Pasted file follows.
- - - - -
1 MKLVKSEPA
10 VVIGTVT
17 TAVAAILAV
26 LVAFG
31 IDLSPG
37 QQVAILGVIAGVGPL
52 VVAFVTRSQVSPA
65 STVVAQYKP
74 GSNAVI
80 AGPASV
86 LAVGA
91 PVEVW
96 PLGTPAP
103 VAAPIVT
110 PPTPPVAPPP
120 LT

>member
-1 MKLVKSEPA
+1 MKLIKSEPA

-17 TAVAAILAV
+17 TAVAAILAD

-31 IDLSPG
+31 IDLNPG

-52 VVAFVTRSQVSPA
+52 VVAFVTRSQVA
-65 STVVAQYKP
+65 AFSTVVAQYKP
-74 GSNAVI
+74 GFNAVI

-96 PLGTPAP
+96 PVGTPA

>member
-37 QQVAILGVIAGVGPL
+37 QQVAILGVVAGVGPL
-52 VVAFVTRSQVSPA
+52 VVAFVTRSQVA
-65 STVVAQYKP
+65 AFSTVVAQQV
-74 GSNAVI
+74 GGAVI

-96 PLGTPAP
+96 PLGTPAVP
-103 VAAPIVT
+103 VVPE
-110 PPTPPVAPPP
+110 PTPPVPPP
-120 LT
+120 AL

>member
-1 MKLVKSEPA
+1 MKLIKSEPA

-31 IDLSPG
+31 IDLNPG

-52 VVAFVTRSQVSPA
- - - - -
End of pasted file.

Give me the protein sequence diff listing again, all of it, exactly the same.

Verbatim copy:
1 MKLVKSEPA
10 VVIGTVT
17 TAVAAILAV
26 LVAFG
31 IDLSPG
37 QQVAILGVIAGVGPL
52 VVAFVTRSQVSPA
65 STVVAQYKP
74 GSNAVI
80 AGPASV
86 LAVGA
91 PVEVW
96 PLGTPAP
103 VAAPIVT
110 PPTPPVAPPP
120 LT

>member
-1 MKLVKSEPA
+1 MKLIKSEPA

-17 TAVAAILAV
+17 TAVAAILAD

-31 IDLSPG
+31 IDLNPG

-52 VVAFVTRSQVSPA
+52 VVAFVTRSQVA
-65 STVVAQYKP
+65 AFSTVVAQYKP
-74 GSNAVI
+74 GFNAVI

-96 PLGTPAP
+96 PVGTPA

>member
-37 QQVAILGVIAGVGPL
+37 QQVAILGVVAGVGPL
-52 VVAFVTRSQVSPA
+52 VVAFVTRSQVA
-65 STVVAQYKP
+65 AFSTVVAQQV
-74 GSNAVI
+74 GGAVI

-96 PLGTPAP
+96 PLGTPAVP
-103 VAAPIVT
+103 VVPE
-110 PPTPPVAPPP
+110 PTPPVPPP
-120 LT
+120 AL

>member
-1 MKLVKSEPA
+1 MKLIKSEPA

-31 IDLSPG
+31 IDLNPG

-52 VVAFVTRSQVSPA